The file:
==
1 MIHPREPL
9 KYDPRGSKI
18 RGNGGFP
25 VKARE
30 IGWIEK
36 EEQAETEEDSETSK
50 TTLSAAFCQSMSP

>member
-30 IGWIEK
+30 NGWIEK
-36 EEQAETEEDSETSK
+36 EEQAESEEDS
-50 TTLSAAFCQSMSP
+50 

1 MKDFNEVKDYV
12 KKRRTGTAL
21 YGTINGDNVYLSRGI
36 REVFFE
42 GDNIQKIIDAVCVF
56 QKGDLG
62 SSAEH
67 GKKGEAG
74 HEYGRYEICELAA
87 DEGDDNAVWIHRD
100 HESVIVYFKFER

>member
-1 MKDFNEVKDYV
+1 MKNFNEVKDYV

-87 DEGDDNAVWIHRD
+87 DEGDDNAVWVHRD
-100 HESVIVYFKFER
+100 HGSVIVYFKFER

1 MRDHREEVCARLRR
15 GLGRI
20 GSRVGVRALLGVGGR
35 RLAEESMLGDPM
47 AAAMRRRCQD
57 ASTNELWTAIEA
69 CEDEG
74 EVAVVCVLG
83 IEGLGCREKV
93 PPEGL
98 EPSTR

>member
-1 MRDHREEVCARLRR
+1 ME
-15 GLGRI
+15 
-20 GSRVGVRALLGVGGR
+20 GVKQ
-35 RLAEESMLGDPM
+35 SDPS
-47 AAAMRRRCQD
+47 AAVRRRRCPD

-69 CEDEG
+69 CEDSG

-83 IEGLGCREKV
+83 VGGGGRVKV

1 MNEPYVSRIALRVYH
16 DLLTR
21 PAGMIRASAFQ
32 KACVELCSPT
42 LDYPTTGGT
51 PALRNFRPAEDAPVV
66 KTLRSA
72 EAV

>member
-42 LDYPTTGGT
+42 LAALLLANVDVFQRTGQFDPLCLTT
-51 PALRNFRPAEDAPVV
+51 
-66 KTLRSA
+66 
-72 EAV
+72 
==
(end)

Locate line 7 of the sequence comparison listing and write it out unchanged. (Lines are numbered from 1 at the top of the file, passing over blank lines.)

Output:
50 TTLSAAFCQSMSP